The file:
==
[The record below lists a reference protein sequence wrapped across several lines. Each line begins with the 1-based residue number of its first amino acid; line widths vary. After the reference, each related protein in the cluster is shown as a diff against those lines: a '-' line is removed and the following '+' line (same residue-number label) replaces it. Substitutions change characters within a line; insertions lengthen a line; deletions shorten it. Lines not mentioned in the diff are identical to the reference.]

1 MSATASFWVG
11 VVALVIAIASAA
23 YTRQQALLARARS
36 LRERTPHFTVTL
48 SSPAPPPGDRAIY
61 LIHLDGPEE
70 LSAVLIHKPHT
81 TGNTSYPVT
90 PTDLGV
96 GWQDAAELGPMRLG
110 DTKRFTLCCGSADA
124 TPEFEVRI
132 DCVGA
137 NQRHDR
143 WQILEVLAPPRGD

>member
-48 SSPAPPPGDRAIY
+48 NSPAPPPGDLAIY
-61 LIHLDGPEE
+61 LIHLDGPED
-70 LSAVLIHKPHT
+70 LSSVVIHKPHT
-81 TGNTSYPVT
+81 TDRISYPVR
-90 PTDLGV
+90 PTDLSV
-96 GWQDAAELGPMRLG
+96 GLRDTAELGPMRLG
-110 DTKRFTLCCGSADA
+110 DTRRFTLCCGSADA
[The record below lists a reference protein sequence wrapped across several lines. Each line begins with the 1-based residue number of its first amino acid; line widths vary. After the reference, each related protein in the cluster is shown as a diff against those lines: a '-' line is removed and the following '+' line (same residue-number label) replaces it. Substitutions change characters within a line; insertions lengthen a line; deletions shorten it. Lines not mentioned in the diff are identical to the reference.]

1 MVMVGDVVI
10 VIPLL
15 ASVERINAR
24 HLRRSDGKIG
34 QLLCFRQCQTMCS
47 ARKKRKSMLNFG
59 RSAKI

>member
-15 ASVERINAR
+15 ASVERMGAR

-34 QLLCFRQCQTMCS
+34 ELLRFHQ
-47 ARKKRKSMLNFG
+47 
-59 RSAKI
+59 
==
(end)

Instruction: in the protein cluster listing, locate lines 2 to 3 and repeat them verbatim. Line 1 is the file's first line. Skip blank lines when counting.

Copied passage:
1 MSATASFWVG
11 VVALVIAIASAA